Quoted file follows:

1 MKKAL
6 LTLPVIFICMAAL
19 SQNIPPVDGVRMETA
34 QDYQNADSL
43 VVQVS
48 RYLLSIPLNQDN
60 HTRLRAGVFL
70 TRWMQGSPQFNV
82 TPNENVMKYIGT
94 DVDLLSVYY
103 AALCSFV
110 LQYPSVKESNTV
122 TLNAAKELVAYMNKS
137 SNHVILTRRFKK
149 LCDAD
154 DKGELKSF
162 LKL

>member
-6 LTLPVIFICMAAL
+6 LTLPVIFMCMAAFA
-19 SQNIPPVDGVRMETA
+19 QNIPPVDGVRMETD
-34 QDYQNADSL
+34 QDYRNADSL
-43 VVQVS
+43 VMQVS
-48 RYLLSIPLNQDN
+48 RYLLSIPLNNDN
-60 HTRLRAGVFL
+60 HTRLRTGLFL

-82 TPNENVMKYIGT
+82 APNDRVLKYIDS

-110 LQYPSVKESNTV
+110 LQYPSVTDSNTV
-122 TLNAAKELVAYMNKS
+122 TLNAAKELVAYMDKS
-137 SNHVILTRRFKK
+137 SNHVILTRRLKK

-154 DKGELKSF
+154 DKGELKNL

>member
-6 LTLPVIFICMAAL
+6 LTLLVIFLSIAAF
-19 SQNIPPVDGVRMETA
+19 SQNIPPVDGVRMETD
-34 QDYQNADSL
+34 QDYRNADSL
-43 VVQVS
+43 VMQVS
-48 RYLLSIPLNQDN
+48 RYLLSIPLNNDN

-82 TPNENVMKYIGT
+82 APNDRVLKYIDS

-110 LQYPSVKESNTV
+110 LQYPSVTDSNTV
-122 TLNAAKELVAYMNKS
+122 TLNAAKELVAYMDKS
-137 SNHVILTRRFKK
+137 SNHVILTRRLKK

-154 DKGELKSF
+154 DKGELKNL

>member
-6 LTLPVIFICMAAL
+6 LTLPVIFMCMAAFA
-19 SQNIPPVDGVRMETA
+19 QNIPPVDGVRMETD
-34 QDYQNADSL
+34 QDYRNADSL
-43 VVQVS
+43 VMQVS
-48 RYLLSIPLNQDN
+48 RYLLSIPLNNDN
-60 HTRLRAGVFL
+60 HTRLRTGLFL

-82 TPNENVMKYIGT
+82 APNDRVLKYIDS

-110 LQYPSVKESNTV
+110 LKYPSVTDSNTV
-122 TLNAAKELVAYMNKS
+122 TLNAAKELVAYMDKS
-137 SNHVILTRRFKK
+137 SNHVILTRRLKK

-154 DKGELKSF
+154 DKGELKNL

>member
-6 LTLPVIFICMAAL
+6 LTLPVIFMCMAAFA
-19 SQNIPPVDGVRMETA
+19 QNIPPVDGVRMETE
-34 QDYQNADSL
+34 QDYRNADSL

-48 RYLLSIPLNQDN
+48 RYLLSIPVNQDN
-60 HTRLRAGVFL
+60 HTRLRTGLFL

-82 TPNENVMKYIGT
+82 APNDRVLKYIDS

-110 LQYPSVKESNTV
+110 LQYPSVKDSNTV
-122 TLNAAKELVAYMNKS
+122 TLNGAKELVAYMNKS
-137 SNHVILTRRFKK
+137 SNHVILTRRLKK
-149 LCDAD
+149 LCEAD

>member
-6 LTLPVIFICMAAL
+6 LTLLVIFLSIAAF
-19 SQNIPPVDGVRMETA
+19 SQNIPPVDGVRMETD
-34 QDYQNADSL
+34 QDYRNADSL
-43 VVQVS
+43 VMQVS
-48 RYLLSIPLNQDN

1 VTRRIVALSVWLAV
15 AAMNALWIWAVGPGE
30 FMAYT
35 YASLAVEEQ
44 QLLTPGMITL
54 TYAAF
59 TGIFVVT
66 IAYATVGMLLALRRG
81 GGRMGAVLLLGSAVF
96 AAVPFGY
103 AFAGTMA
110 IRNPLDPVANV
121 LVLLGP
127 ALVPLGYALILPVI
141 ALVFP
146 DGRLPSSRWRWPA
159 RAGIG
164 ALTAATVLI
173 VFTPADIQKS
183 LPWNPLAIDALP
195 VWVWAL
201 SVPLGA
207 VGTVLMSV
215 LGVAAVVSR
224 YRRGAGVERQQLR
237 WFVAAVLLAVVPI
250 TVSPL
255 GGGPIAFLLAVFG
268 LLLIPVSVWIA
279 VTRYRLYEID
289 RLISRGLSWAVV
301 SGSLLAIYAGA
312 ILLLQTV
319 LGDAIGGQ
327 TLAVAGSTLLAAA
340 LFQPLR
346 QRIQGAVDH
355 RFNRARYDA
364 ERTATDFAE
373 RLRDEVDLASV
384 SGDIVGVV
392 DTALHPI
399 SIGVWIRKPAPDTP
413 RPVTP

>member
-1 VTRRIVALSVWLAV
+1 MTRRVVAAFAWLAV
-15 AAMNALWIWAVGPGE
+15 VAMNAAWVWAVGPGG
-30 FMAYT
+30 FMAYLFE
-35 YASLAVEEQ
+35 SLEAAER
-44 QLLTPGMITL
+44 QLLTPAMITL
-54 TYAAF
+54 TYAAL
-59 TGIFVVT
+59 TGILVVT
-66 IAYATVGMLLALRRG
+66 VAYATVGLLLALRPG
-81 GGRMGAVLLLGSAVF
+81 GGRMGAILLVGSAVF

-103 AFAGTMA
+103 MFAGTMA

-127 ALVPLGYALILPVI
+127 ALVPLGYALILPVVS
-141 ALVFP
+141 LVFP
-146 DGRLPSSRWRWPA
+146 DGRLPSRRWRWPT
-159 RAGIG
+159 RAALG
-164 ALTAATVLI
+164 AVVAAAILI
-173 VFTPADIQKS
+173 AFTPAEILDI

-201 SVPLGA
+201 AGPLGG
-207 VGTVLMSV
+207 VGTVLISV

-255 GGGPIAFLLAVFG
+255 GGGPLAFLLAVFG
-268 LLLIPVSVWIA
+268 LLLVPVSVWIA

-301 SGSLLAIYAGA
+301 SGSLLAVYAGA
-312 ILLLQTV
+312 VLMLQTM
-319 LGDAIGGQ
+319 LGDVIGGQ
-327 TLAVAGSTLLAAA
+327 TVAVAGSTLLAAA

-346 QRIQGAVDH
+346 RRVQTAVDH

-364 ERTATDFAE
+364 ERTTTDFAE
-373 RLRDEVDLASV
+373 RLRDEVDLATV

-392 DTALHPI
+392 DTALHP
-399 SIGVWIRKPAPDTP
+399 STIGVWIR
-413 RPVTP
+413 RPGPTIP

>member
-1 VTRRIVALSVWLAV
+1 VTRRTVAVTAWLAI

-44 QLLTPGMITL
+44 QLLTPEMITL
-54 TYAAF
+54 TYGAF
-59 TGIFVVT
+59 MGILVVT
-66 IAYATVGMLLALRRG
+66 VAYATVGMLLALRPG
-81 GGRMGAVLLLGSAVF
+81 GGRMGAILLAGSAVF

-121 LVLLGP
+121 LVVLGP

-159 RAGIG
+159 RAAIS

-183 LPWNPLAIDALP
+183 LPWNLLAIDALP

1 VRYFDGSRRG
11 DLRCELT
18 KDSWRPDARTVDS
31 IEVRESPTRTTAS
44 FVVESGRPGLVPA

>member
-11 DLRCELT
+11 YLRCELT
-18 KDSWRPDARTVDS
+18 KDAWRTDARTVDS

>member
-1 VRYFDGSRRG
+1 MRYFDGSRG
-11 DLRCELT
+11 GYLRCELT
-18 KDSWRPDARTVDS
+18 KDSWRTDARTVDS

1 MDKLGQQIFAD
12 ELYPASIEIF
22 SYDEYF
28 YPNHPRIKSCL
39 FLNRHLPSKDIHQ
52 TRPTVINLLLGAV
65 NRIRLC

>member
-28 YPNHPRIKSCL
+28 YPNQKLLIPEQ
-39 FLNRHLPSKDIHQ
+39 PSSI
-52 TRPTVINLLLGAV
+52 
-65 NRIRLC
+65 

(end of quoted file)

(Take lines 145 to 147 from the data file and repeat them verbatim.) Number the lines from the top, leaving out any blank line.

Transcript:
279 VTRYRLYEID
289 RLISRGLSWAVV
301 SGSLLAIYAGA